The Sanguinarian

The Sanguinarian

Wednesday, 31 December 2014

Review- Sita's Curse: The Language of Desire by Sreemoyee Piu Kundu

First of all, kudos to the author for daring to write on a topic deliberately suppressed in the annals of public debate in India.

Meera is a girl living in a nondescript village in Gujarat, with her twin brother Kartik and her parents. From the outside she is just another girl living the life her parents have envisioned for her within the defined patriarchal constructs of society- go to school, learn 'ghar-ka-kaam-kaaj' at home, and then once you pass twelfth grade, get married and settle down for a domestic life.

But Meera's mind and heart have a clandestine world of their own...a world where she slowly realizes her own sexuality, desires, her quest for true love and a passionate, fulfilling relationship and her bid for an identity of her own, as she blossoms into a beautiful adolescent, and undergoes many secret intrigues and encounters with people she comes across. At the same time, her world is turned upside down by a tragedy and that part of her life swiftly comes to an end.

Her new life begins as the daughter-in-law of the Patel family, who move to Mumbai and stay in a chawl in Byculla.

The real meat of the story lies here.

Sreemoyee deftly carves out a tale of how Meera survives in her new surroundings. Stuck in a loveless, soulless marriage and sharing a blow-hot, blow-cold relationship with her much older husband, she tries to find a little iota of love from him. Only to get either complete indifference or abuse- verbal,physical, emotional, sexual.
Her in-laws also humiliate her at every turn, blaming her 'planets' for whatever goes wrong in the household and cursing her and her family.=, and blaming her for not conceiving a child. She also suffers a miscarriage in this period.
The Patels also undergo a lot of changes through the fifteen years Meera is with them, interspersed with Meera's attempts to find love outside marriage, to find that one man who can both love her and pleasure her, to assert her sexuality, to be desired and cherished.
Until one day, July 26, 2005, when Mumbai is under the deluge of torrential rains, she finds her salvation- which also forms the climax of the novel.

Sita's Curse is more than a feminist erotica. It is not an Indian 50 Shades of Grey. It is a commentary on the hypocrisies of Indian society, the tyranny of the patriarchal constructs, which suppresses the identity, human rights and sexuality of a woman, taking away her right to make decisions regarding her body, her life partner, her career, her lifestyle. The hypocrisy that says to keep women shut within the four walls of a house to keep her 'safe' from outsiders...and then abuse and torture her within the house. It is a commentary on domestic violence and marital rape.

One must not be misled by the amount of sex in the book. To be fair, this is an erotica, and Sreemoyee has described the encounters in a passionate, colorful manner, and not a titillating way. She writes of sex both as a physical and emotional phenomena- which is not to be found in the other trashy, pulpy novels by most other Indian authors flooding the book market in India.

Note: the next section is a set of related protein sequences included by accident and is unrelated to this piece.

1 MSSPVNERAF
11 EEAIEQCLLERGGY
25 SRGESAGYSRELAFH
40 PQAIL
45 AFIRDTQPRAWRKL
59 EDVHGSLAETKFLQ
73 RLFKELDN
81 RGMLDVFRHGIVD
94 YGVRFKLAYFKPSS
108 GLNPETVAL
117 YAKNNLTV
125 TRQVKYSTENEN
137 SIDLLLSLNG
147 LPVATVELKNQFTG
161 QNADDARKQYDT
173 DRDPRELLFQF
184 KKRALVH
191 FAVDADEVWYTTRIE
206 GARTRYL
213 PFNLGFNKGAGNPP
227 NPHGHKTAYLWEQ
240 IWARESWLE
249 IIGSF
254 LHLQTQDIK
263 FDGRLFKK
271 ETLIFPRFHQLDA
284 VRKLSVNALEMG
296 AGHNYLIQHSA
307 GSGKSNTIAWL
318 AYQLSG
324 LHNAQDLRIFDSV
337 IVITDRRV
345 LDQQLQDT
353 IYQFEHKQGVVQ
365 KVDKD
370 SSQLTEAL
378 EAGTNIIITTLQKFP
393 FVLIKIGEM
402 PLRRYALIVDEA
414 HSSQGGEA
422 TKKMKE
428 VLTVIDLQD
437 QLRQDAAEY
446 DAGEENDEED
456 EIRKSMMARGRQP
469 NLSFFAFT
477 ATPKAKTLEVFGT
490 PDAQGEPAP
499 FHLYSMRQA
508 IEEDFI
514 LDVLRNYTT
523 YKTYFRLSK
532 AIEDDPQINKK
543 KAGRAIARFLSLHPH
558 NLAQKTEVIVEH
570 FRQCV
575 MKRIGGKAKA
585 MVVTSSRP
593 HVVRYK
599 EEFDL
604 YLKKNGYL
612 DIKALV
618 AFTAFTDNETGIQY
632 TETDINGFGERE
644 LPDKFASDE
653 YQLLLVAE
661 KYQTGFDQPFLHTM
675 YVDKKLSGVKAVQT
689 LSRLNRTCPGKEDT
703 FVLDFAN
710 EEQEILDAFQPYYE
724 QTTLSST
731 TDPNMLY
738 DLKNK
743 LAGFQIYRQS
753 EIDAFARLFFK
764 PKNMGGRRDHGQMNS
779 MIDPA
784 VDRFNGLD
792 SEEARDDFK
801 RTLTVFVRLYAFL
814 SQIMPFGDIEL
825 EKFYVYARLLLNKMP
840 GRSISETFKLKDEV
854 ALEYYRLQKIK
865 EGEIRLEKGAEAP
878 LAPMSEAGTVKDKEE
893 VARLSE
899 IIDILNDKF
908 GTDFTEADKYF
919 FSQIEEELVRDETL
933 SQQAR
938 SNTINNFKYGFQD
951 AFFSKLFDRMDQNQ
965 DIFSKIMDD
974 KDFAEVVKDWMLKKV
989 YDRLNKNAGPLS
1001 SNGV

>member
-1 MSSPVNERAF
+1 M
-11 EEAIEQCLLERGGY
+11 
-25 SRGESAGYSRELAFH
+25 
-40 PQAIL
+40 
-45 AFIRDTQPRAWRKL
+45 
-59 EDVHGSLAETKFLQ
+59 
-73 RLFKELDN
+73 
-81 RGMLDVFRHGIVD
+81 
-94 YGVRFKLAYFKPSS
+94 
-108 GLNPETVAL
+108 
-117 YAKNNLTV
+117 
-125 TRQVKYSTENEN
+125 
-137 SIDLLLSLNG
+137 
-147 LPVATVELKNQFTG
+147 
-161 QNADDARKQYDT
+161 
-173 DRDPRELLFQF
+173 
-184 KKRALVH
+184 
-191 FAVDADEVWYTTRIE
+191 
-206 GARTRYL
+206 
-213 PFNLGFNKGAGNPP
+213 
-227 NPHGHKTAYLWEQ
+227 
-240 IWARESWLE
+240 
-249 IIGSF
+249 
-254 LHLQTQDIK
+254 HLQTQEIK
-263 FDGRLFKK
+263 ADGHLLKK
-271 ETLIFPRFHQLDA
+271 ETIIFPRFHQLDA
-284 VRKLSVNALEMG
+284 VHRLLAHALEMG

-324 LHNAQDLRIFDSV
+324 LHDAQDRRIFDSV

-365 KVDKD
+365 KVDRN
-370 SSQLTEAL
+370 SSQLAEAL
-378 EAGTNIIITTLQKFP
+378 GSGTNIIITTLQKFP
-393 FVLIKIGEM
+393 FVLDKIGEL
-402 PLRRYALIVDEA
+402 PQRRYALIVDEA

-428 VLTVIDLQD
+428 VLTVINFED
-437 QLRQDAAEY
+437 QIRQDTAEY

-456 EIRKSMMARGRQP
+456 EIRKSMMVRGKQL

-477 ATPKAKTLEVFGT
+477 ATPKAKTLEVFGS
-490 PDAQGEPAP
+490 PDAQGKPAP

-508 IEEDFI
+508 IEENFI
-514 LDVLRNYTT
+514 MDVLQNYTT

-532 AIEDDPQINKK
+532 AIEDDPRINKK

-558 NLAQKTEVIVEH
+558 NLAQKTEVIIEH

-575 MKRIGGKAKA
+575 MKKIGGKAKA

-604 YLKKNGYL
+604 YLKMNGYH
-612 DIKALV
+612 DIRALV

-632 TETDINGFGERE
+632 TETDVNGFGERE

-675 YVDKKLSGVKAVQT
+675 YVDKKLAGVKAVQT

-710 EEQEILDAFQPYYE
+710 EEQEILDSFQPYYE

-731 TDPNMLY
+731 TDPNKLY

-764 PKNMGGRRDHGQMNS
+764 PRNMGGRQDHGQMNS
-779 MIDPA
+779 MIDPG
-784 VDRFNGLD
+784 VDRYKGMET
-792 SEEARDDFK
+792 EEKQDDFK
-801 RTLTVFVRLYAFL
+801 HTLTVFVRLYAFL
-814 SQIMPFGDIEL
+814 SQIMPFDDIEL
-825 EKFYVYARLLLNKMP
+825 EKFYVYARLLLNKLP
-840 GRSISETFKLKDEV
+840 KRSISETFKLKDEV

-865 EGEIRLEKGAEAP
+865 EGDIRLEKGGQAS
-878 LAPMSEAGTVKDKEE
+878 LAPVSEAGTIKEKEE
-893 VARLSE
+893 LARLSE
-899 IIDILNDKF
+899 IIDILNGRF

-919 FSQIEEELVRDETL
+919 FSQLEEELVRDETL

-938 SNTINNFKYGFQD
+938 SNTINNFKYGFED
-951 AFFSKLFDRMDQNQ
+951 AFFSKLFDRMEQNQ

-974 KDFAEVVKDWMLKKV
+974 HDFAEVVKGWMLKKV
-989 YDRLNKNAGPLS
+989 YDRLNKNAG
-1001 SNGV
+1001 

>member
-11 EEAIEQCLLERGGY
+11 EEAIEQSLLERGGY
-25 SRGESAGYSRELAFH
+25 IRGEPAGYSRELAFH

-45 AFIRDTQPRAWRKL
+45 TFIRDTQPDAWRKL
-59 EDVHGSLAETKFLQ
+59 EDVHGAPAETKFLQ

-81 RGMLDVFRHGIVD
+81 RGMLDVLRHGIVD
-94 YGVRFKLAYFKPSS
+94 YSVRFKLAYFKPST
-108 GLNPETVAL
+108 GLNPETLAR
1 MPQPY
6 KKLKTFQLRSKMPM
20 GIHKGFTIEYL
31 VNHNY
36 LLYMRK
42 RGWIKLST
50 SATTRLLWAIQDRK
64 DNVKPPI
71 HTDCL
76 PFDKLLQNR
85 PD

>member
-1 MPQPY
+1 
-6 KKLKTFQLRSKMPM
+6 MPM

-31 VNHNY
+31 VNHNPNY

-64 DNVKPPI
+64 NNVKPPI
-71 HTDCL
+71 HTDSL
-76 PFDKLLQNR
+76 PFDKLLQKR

The amalgam of commentary on social psyche, sexual violence and sexual hypocrisy through the plot and the characters must be appreciated.

Also, Sreemoyee writes very grammatical mistakes or punctuation errors, and her lyrical, non-linear prose is a delight to my reader's sensibilities.

Meera must not be seen just as Meera (which has caused some reviewers to unfairly refer to her as a nymphomaniac), but as an epitome of all that is wrong with the prevalent attitudes towards women in India, as a symbol of every woman straining to assert her independence, her sexuality and take charge of her body and her life, as a symbol of every woman that longs to be seen as a human being and loved and cherished and pleasured.

Very few writers can co-relate love and sexual pleasure successfully- Sreemoyee has done that very effectively.

The only two nitpickings I will point out:
1. I would have liked a much bigger elaboration of Meera and Kartik's incestuous relationship.
2. I felt that the character of Amarkant Maharaj, under the guise of his piety, takes advantage of a young and gullible Meera, rapes her ( with the knowledge of her husband Mohan's family, who know Mohan is sterile) and tries to cover it up by some pseudo-spiritual clap-trap. It reminded me of Swami Nityananda, Asaram Bapu and all those 'God men' in jail for sex crimes against female devotees. I don't know how the author intended to portray him, but I would have liked it better if she had painted him as a rapist (and a nymphomaniac) on the basis of his actions.

Sita's Curse is an important book which needs to be read. Both for its level of writing, and for the issues and questions regarding women's autonomy it raises.

You can buy the book from here:



Sunday, 28 December 2014

The Importance of Silence: Why we need to cut down on the noise

Noise. Of differing frequencies, pitches and oscillations. From different sources. Everywhere.
On the street. People shouting, screaming, straining to make themselves heard in the din. Vehicles honking, asking other vehicles to make way, or just announcing their presence.
In our homes. The TV on all day- especially the specter of news anchors moderating shouting matches on live TV, in the garb of 'debate'. The laptops or stereo systems blaring full blast.
On the 'social scene'. People talking out loud everywhere. Laughing, crying, bitching, mocking.
Sitting in the living room of my home, on the top floor of an  ONGC colony apartment building, all I can hear is the sound emitted by vehicles passing on the road outside the colony, disturbing my mental peace. Since Goregaon is a posh suburb, I don't see that situation ending anytime soon.
That was vehicles. Let's move on to people.
Why are we so loud as a species?
Why do we need to be making noise all the time?
Why do we feel the need to create a cacophony, a constant babble of sounds in which not one person can get in a comprehensive word in sideways?
Why do we detest people who like to remain silent most of the time?
Why do we treat people who speak less with suspicion?
Why do we need for everyone around us to open their mouths and keep yapping all day...even if most of what comes out of our mouth is inane, frivolous stuff?